But Fitz will not wait. Driven by loss and bitter memories, he undertakes a quest: to kill Regal. The journey casts him into deep waters, as he discovers wild currents of magic within him—currents that will either drown him or make him something more than he was. Goodreads

Overall, this series has become one of my favorites. The world of political intrigue, corruption, and the magical veins running beneath the surface far exceeded any expectations I had when I first picked it up. That being said, my feelings towards the final book were not quite as strong as the first two.

The story started out promising – Fitz just came back from the freaking dead! – and for the most part, I enjoyed it. As always, the storytelling and details are so stunning that it’s hard not to get sucked in. Poor Fitz, he’s gotten his second chance at life and, once again, he’s sucked in the middle of a political and familial shit show. The personal turmoil and reflections in this book definitely showed how much Fitz had grown since the first book. And how much he has lost.

Despite all the horrible things he’s witnessed and the arduous journey he embarks on, there is one thing that remains constant in his life: Nighteyes. Oh Nighteyes. I adore Nighteyes. He is, hands down, the best character in this entire series and even if this book had turned out to be horrible, I would have read it anyway because of Nighteyes. The relationship that Fitz has with his Wit companion is more touching than any other relationship in the series. Or any other book, period. The new characters we were introduced to kept things interesting, although I can’t say that I was particularly attached to any of them. (By the end, Kettle got on my nerves.) I loved that we got to see more of the Fool and learn about his role in Fitz’s life.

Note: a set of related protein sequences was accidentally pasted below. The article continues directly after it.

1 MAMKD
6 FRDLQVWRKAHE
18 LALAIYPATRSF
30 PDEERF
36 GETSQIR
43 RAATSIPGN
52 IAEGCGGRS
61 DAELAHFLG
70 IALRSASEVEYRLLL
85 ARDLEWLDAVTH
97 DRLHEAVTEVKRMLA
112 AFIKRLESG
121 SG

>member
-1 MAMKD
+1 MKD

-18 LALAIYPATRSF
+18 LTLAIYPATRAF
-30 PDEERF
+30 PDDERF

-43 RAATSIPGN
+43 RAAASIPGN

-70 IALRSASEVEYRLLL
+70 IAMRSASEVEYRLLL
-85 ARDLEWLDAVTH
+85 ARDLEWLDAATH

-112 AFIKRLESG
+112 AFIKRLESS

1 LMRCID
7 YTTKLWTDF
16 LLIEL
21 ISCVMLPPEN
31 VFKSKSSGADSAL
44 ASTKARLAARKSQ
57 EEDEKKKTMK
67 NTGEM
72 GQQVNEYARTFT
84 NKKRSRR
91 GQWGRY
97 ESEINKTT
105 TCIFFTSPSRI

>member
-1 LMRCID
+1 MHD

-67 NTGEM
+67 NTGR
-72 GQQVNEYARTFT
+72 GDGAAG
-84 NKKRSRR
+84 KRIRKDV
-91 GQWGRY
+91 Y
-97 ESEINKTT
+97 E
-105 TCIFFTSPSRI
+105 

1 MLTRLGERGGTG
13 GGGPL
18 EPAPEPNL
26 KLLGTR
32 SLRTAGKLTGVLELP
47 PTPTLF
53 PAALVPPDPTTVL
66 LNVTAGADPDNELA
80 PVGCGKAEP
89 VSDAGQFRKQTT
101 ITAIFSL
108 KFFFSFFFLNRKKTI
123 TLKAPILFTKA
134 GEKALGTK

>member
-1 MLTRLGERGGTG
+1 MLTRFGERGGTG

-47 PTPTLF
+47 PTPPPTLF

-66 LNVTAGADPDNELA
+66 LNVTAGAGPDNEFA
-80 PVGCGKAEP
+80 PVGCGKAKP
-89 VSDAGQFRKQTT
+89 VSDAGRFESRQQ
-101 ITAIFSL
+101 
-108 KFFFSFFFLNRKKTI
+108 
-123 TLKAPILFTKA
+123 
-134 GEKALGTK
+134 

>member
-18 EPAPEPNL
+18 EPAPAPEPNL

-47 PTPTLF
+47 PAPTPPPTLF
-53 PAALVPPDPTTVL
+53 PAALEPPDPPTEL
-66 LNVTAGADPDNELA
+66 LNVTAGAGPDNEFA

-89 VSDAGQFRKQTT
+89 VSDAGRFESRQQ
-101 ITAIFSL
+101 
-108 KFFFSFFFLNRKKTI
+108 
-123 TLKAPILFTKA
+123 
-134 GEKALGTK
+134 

I appreciated this book for all it’s details and intricacies, but was left feeling a little disappointed with the last quarter of it. Without wanting to give too much away, I will say that there was a lot of big and important things going on. Unfortunately, I felt the explanations of these things were glossed over. Of the explanations we did get, they hardly scratched the surface. I kept itching for more and coming up with a million more questions that never went fully answered.

I felt like the ending was a bit bittersweet, although I’m not sure if that was intended or not. It definitely didn’t go in the direction I expected, which is not necessarily a bad thing. Despite the few things that bothered me about this one, I still really enjoyed it and would read it again in a heartbeat, if not for Nighteyes alone. ❤

Books · Favorites · food · Non-Fiction

Book Review: Buttermilk Graffiti by Edward Lee

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My Rating: 5 out of 5 stars

According to Chef Lee, the best way to get to know someone is to eat the food that they eat. Not only do you learn about their personal tastes, but you develop a deeper connection to them and where they came from. This is exactly the notion that Lee chased when he began travelling all over the country, in search of American immigrants and the food and stories that they bring to the table.